The federal government is biased against listing commercially valuable fish as species at risk and in need of protection, Environmental Commissioner Jerry DeMarco said in a new audit released Tuesday.
The audit of Canada’s efforts to protect endangered aquatic species was one of six new environmental reports introduced in the House of Commons.
It found that Fisheries and Oceans Canada was too slow to act when the national committee responsible for assessing whether species need protection says a particular aquatic plant or creature is endangered.
And when that assessment relates to a fish with significant commercial value, the department’s noncompliance appears to be against listing the fish as needing special protection.
That includes the Newfoundland and Labrador stock of Atlantic cod.
Overfishing led to a moratorium on commercial fishing for Newfoundland cod in 1992, and twice since then the Committee on the Status of Endangered Wildlife in Canada has assessed it as “endangered,” meaning it faces an endangered imminent extinction.
Once that assessment is done, Fisheries and Oceans Canada must review the assessment and decide whether to list the species for special protection under the Species at Risk Act. Listing the species as endangered would prevent it from being killed, harmed, harassed, or captured.
The first assessment on Newfoundland cod came in 2003, and it took Fisheries and Oceans three years to review the finding. In 2006, the federal department decided not to add it to the Species at Risk Act list and allowed coastal fishing and indigenous harvesting to continue.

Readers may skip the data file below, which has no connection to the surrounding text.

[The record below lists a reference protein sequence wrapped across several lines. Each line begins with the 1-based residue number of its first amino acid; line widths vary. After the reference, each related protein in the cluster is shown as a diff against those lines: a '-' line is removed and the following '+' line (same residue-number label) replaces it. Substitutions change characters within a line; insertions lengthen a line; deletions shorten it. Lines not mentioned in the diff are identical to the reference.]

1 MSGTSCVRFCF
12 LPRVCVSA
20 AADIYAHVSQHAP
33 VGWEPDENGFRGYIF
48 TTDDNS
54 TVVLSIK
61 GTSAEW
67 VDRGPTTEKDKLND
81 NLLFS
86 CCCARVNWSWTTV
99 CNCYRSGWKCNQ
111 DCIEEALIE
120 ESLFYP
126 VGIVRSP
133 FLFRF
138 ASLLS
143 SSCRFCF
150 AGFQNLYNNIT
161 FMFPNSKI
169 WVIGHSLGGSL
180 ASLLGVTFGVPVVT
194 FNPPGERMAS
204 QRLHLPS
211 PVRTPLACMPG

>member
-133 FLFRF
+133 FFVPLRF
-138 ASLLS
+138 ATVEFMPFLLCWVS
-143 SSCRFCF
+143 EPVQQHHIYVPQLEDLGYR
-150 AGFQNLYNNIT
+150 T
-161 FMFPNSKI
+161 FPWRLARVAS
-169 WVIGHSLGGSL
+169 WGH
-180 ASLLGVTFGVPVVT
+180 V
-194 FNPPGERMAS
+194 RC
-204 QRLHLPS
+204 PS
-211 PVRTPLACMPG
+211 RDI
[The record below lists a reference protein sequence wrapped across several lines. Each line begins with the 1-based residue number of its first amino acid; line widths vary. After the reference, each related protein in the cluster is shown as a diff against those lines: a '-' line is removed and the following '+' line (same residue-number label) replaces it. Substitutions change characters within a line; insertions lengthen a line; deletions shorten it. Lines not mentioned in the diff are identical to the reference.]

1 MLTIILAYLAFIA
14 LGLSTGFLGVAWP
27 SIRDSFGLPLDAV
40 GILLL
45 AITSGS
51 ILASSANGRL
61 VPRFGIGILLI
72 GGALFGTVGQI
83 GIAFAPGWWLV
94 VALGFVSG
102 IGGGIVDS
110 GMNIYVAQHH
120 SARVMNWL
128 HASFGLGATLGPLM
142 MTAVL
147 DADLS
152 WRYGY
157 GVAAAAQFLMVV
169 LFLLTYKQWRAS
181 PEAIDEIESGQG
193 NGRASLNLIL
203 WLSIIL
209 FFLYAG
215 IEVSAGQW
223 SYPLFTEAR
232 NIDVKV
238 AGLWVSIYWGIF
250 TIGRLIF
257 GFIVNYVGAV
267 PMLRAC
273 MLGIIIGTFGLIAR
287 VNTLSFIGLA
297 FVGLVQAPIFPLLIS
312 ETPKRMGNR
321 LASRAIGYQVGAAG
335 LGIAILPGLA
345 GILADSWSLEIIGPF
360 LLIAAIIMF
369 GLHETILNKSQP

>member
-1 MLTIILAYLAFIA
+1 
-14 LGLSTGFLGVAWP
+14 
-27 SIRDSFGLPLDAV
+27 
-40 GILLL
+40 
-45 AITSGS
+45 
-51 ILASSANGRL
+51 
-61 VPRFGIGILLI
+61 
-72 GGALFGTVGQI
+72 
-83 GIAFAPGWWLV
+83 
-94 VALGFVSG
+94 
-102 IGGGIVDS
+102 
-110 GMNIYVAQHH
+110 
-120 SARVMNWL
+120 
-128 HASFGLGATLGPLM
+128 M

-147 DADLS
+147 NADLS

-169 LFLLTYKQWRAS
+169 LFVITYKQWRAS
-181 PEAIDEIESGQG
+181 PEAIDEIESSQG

In 2010, the committee assessed the Newfoundland cod as endangered for the second time. Twelve years later, Fisheries and Oceans has yet to complete a review to determine what to do with that assessment.
DeMarco’s audit looked at nine fish, two mussels and a sea turtle that the endangered wildlife committee assessed as needing protection. Five of the fish were marine species with significant commercial value, and in all five cases, the department chose not to include them on the list of species at risk.
That includes Newfoundland cod, rainbow trout, the Okanagan stock of Chinook salmon, yellowmouth rockfish and Atlantic bluefin tuna.
The other four fish, both mussels and loggerhead sea turtles, were deemed to have no significant commercial value, and it was recommended that Fisheries and Oceans list all seven as species at risk.
DeMarco also found that the department took too long to conduct its own reviews.
He said Fisheries and Oceans hasn’t finished its review of half of the 230 aquatic species the wildlife committee has recommended for an at-risk designation since the Species at Risk Act took effect in 2004.
In addition, the department was found to have large gaps in what it knows about the species in need of protection and is understaffed to enforce the protections when they are implemented.
“A bias against the protection of commercially valuable species under the Species at Risk Law, significant delays in listing species for protection, gaps in knowledge about the species, and limited enforcement capacity have adverse effects on ecosystems and communities. communities,” DeMarco said in a written statement. .
The commissioner’s fall audits also looked at policies for managing low- and intermediate-risk radioactive waste, which accounts for 99.5 percent of all radioactive waste in Canada.
DeMarco said that Natural Resources Canada, the Canadian Nuclear Safety Commission and Atomic Energy of Canada were doing a good job managing the waste.
This report from The Canadian Press was first published on October 4, 2022.